A letter to Thomas Edison

October 17, 2020

(The Hamilton Spectator – Saturday, October 17, 2020)

So, Mr. Edison, (can I call you Thomas?), it was at the Westdale Theatre, and I was washing my hands, and this gentleman in the men’s room declared, “That’s the worst movie I’ve ever seen.”

I actually thought it was a good show. Character driven. A bit dark, yes, but don’t we all, from the very womb, know darkness? True, the ending was abrupt. But good it wasn’t some ridiculous bow tie ending.

This is what I tell my literature and writing students. “Get in late. Leave early. This is how good stories work. Less is more, especially in endings. Let readers engage your story with their imaginations. Leave them wanting just a bit more. Don’t patronize or spoon-feed your readers. Trust them.”

Not that I’m any movie guru, Thomas. I’m not. But a couple evenings before that Westdale film, someone else, it was near the bayfront, told me that with beard and glasses I look like Steven Spielberg. Thomas, I can tell you that I’m no Spielberg. I’m just saying, story is story. Onscreen or on-page, there are similarities. This much I know.

Today is a good day to write about it. Really, how would this old world manage, especially in pandemic days, without the movies? So this is an overdue thank you, today, when you got things rolling by patenting the first moving film camera. I doubt I’m alone in my thanks for that Oct. 17, the one in 1888.

I can also tell you that I finally hung some movie posters in my home office. The walls were sparse. They needed something. A few years ago I’d brought posters from my old Ugandan office. Last week some went up on the walls here. This is when I told myself, Thomas, you need to write to your namesake. You need to write Thomas Edison.

The last time I was in Uganda, by the way, I watched “The Current Wars,” about you and Westinghouse and your rivalry. Watched the DVD on my laptop. And I thought the film was fair, although you’d know better.

In either case, thanks for turning on the lights, so to speak, for us. For all of us. I mean, the incandescent light bulb, Thomas. It’s like you invented the wheel! And the phonograph. And so many things. The phonograph’s making a comeback, you know, vinyl records and all, with other vintage things. Wallpaper. Stained glass. Film cameras. I think the carmakers will reintroduce the horse soon. For sure, vintage is in.

But I digress. The point is, I personally couldn’t live without movies any more than I could live without light. And, no, I’m hardly alone. Worldwide, about 500,000 movies are now out there.

The first one I saw in Africa was a German film called “Nowhere in Africa.” Watched it with my bride. Then I negotiated for the poster with a Kampala theatre manager. The other freshly-hung poster (I’d negotiated for it with former newsroom colleagues) is of “Amistad,” the Spielberg film about the slave ship of that name. A true story that’s good to revisit in days of racial reckoning.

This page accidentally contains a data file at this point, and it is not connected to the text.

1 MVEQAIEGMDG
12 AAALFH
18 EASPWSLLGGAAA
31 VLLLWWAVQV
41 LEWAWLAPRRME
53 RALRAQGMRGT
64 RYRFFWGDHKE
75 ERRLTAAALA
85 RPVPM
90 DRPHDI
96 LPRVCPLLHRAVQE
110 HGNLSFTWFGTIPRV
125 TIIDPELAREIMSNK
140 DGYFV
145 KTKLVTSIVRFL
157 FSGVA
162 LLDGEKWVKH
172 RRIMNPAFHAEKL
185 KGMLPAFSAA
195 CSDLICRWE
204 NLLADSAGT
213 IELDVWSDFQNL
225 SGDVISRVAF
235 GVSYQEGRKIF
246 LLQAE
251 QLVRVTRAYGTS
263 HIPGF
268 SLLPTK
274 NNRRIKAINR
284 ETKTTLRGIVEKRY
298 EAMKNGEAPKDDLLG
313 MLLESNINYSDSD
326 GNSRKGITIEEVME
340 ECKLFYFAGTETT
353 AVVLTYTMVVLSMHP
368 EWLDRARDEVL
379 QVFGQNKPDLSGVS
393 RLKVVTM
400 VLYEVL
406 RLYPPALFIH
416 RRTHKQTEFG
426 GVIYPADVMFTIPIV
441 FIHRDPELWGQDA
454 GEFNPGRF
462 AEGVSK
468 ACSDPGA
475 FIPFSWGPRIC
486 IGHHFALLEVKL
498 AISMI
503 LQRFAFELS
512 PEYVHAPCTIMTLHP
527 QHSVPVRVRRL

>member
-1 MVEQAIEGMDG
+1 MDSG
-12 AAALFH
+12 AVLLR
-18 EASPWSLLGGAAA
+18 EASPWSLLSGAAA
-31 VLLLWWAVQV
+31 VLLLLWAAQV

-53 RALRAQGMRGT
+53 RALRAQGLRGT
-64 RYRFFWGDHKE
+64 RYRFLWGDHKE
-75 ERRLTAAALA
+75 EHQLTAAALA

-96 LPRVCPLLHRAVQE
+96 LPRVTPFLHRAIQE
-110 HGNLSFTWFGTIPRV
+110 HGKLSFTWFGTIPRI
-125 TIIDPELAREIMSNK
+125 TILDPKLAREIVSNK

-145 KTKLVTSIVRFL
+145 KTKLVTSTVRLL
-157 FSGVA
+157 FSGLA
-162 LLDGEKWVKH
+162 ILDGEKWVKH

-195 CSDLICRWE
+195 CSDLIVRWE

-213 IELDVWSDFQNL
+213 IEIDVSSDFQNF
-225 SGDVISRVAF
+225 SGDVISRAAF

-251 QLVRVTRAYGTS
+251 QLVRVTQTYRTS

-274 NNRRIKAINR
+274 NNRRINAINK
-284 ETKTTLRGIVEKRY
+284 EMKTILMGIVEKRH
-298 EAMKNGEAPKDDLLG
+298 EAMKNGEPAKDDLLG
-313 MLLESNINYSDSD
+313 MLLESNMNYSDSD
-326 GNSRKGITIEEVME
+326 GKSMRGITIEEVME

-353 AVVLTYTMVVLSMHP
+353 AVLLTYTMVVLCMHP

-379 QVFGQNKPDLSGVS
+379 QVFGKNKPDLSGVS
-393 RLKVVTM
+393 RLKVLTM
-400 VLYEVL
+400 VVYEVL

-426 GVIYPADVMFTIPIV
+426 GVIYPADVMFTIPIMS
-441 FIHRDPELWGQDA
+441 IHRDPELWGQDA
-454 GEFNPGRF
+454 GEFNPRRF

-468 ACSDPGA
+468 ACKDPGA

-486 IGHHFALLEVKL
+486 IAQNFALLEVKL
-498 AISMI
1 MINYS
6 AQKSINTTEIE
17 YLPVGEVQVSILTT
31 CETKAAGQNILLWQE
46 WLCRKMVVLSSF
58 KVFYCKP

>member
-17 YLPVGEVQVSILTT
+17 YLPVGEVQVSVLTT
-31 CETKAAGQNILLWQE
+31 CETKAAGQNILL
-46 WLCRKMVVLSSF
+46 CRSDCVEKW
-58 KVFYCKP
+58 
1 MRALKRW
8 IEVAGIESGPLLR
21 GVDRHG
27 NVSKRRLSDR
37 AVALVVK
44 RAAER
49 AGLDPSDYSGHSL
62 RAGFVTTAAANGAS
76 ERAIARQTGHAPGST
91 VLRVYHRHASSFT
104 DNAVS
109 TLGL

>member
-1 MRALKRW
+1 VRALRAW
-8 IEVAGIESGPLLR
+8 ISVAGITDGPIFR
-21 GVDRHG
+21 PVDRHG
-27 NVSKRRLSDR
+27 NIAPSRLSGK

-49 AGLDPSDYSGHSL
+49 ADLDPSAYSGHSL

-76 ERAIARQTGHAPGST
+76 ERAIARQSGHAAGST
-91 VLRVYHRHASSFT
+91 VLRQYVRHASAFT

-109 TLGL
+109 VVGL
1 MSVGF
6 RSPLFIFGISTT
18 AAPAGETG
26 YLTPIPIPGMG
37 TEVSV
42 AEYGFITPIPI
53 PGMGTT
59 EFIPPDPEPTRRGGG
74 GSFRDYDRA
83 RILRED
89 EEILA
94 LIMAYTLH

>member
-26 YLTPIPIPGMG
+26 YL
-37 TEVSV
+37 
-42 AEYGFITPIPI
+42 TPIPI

Between these two here in my office you’ll also see Dr. King and his thoughts on freedom. You know, “Free at last. Free at last. Thank God Almighty I’m free at last!” Yes, a good movie can make a searching person a little more human, and free — with all our strengths and weakness, our successes and failures — as we search for, if nothing else, home.

Because so much of life is about imagination. Imagining how things can be different. This, it seems to me, is what you did. You lived the truth of what Einstein said, that imagination is more important than knowledge. Such a fine story.

And aren’t we, each of us, a story? A story authored with both great imagination and great care. I tell my students this, too. Whether you have 1,093 patents (1,093 patents!), like Thomas Edison, or whether you just have patent leather shoes like some character walking along some road, you’re a story. Appreciate it.

I could write more, but, Thomas, maybe sometime you and I will have the pleasure in person. You never know. I’d look forward to that. Very much. Until then, thanks again.


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October 17, 2020 • Posted in ,
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2 thoughts on “A letter to Thomas Edison”

  1. Well, I carve in wood as a hobby, and when you look at a piece of wood, what do you see? I see a figure, a shape and object that I carve out of the wood — and animal, a figure, a person. That is a gift, a talent given from God. But to say there are starving artist is true. Society needs to respect the artists of the world before they’re dead.

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